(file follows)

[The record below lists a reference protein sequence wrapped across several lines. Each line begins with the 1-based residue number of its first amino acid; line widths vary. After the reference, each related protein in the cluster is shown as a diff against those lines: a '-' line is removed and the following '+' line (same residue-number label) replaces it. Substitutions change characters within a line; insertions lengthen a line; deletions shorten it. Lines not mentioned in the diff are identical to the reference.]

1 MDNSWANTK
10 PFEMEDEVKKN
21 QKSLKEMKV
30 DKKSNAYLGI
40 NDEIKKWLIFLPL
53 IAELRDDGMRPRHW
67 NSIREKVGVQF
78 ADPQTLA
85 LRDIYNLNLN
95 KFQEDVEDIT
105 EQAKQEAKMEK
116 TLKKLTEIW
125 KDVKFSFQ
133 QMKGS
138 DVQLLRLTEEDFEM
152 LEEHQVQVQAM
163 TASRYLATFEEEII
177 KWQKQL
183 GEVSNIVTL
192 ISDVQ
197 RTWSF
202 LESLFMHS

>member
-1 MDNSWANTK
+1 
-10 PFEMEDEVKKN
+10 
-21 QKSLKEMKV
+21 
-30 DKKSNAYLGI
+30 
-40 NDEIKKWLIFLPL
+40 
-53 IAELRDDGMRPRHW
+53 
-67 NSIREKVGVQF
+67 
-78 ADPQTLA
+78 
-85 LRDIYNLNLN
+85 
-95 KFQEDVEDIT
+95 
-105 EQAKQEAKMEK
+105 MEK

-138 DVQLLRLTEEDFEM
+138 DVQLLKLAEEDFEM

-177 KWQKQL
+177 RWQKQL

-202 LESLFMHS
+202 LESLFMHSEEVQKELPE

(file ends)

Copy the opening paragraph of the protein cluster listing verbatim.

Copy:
[The record below lists a reference protein sequence wrapped across several lines. Each line begins with the 1-based residue number of its first amino acid; line widths vary. After the reference, each related protein in the cluster is shown as a diff against those lines: a '-' line is removed and the following '+' line (same residue-number label) replaces it. Substitutions change characters within a line; insertions lengthen a line; deletions shorten it. Lines not mentioned in the diff are identical to the reference.]